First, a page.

A trio of failures at the 770-ft-tall earthfill Oroville Dam that prompted the evacuation of more than 188,000 people from central California has renewed questions about the reliability of hundreds of dams in the state and more nationally. It also has sent officials scrambling for the potential billions of dollars required to improve them.
In addition to discussion of dam safety, the failures and evacuation fed into the ongoing conversation in the U.S. over the condition of the American infrastructure.
A series of storms pounded northern California last month, opening up a 500-ft-long, 40-ft-deep crater on Oroville’s 3,050-ft-tall concrete-lined controlled spillway, dropping debris in the tailrace of the hydroelectric plant. The state Dept. of Water Resources shut down the spillway to evaluate the damage. At more than 100,000 cu ft per second (cfs), the continuing inflow to the 3.5-million acre-ft-capacity reservoir brought the water level at the tallest U.S. dam to its 901-ft capacity. That engaged the emergency spillway—a 1,700-ft-long unattached concrete weir, the first time in the dam's 50-year history.
On Feb. 11 and 12, between 6,000 to 12,600 cfs of water passed over that spillway, below the design volume but enough to send mud and trees into the Feather River, gouge holes in the hillside and cause erosion. The emergency evacuation was prompted by a fear that the cavities could undermine chunks of the levee, sending a 30-ft wall of water downstream.
“Sometimes, less water flowing generates more energy than higher flows,” said Bill Croyle, agency acting director.
Rock and Slurry
Restarting flows of up to 100,000 cfs on the damaged spillway and a declining storm brought reservoir levels down 50 ft, so crews could fill the pocked emergency spillway slope with 1,200 tons of rock and slurry. Later, as water crashed down the spillway at a relatively quiet 65,000 cfs, crews scrambled to dig out the hydroelectric plant’s spillway channel and reconnect cables so its 14,000-cfs drainage capacity could be reengaged.
Meanwhile, the debate continues about what went wrong, how it could have been avoided, how it should be fixed and who would pay for it. The American Society of Civil Engineers gave California a “D” for flood-control infrastructure in 2013, its last rating, with the next one set for release on March 9.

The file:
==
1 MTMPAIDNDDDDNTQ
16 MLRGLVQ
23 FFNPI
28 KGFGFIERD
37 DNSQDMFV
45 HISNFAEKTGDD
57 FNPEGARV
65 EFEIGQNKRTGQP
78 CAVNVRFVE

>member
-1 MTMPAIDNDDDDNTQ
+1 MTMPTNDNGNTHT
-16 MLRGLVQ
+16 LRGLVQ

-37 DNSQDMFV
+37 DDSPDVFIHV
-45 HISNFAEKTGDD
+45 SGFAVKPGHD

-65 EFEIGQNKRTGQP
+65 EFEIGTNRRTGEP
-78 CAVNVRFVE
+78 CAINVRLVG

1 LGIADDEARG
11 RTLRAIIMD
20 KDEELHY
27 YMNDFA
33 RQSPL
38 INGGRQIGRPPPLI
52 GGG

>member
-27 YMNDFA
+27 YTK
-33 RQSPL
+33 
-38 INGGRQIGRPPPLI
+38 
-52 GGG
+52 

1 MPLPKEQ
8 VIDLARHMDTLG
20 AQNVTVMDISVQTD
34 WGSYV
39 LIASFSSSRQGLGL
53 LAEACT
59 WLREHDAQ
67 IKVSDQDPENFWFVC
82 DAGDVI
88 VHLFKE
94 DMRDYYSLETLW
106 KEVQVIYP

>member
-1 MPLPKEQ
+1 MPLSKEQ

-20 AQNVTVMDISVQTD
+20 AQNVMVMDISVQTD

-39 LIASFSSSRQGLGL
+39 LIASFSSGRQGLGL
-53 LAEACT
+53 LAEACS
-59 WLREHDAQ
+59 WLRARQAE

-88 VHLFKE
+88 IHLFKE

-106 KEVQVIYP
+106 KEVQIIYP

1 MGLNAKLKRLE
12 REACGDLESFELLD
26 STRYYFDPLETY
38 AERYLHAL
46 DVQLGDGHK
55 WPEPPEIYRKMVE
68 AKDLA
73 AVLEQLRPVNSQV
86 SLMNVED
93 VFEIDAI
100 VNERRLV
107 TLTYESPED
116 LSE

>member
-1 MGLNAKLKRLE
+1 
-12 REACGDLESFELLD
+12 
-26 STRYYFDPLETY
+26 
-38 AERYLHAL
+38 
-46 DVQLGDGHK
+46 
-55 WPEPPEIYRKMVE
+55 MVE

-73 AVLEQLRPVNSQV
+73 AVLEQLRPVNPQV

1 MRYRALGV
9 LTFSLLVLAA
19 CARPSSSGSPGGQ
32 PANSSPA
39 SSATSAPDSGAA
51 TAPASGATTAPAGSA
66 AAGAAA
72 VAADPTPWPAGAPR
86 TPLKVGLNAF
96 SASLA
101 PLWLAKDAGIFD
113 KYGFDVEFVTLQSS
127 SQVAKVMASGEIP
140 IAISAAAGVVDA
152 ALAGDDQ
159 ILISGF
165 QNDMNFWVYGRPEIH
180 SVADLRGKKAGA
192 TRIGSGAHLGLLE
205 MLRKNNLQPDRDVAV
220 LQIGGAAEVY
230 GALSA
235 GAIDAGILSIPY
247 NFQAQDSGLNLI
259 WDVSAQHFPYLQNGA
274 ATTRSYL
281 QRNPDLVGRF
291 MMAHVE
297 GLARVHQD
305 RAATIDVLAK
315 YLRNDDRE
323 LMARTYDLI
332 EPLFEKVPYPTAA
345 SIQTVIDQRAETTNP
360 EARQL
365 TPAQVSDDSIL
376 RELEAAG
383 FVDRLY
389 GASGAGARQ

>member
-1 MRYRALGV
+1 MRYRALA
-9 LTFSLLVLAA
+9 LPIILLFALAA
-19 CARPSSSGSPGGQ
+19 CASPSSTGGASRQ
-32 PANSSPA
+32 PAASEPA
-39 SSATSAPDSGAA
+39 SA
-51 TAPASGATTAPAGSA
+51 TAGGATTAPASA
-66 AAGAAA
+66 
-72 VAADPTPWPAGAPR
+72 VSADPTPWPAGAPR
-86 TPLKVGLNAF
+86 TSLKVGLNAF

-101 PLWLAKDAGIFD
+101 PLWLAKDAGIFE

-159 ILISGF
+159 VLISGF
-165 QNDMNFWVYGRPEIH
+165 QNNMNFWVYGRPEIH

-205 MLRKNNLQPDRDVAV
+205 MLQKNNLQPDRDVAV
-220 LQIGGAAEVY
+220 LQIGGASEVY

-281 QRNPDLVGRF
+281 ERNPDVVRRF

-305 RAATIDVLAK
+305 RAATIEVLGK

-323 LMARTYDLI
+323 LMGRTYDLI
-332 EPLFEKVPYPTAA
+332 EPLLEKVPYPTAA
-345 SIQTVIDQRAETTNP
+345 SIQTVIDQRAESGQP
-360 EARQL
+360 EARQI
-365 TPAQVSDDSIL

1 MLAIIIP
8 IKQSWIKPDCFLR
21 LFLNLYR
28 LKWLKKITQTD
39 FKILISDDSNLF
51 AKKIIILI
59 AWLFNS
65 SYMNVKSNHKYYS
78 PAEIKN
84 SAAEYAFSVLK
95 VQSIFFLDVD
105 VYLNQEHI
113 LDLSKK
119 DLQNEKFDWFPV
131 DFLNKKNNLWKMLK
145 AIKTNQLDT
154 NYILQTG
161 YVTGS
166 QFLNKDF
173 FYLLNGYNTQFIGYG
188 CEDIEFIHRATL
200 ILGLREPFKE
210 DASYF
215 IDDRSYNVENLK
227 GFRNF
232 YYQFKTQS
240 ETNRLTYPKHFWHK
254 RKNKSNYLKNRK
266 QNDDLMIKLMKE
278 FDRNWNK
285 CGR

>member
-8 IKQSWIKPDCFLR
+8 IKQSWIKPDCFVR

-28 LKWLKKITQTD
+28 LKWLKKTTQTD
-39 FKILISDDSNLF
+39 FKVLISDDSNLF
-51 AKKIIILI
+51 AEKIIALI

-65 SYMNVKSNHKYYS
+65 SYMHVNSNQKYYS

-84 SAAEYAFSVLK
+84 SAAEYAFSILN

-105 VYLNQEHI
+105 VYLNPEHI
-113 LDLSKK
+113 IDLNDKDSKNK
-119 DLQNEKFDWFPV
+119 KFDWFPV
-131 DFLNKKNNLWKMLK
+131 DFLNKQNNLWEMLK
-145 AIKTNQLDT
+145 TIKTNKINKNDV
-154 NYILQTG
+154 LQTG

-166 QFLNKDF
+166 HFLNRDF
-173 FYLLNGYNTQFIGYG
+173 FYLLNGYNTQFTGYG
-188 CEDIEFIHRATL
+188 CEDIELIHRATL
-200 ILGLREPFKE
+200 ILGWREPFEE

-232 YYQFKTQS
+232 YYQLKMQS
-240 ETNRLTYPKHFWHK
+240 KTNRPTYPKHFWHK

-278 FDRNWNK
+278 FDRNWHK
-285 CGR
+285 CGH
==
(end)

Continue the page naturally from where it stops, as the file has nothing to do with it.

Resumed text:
Mark Ogden, an ASCE member and technical specialist at the Association of State Dam Safety Officials, says more dams have been identified as deficient since the current report. The low grade stems from several factors, “including age—the average age is 56 years old—[and] better engineering standards … and development,” he says. With people living closer to dams, “more are now classified as high-hazard dams that need to be held to tougher standards.” While 78% of structures now are characterized as high hazard, the report noted improved emergency action plans. “We saw how important that was when Oroville had to put theirs in action,” Ogden says.
Ron Stork, senior policy advocate at Friends of the River, has worried for more than a decade about the reliability of the unlined emergency spillway. At Oroville’s relicensing in 2003, he and others testified that using “a hillside as the project spillway has potential to cause severe damage,” calling for armoring or reconstruction. But after a recent review of geologic conditions at the emergency spillway, state officials termed it “a safe and stable structure founded on solid bedrock that will not erode.”
Stork cautions that, before repairs are conducted, the cause needs to be determined and any solution re-engineered based on current best practices and known hydrology. To just fix the three known spillway defects could cost a half-billion dollars, he estimates. The water-resources agency on Feb. 17 named five experts to a Federal Energy Regulatory Commission independent board to investigate the cause of the spillway failure and determine future risk, which could take three months.